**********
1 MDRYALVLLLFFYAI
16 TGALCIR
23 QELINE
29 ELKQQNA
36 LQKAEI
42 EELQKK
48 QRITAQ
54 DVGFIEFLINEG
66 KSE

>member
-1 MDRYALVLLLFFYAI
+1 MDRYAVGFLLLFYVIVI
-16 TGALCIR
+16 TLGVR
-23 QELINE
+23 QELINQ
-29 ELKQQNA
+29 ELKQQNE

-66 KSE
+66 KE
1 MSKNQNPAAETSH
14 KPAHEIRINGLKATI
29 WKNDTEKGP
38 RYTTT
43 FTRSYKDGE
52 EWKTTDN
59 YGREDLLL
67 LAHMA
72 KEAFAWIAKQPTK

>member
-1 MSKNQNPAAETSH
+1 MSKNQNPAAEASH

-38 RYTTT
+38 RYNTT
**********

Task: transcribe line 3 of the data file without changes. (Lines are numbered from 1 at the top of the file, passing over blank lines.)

23 QELINE